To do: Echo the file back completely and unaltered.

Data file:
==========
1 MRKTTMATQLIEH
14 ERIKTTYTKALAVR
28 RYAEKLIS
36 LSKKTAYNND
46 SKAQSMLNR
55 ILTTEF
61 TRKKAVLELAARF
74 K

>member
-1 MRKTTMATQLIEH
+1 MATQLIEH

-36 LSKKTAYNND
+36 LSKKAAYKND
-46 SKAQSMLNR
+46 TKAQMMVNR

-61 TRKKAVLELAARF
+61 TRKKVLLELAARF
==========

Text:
1 MRKTTMATQLIEH
14 ERIKTTYTKALAVR
28 RYAEKLIS
36 LSKKTAYNND
46 SKAQSMLNR
55 ILTTEF
61 TRKKAVLELAARF
74 K

>member
-1 MRKTTMATQLIEH
+1 MATQLIEH

-36 LSKKTAYNND
+36 LSKKAAYKND
-46 SKAQSMLNR
+46 TKAQMMVNR

-61 TRKKAVLELAARF
+61 TRKKVLLELAARF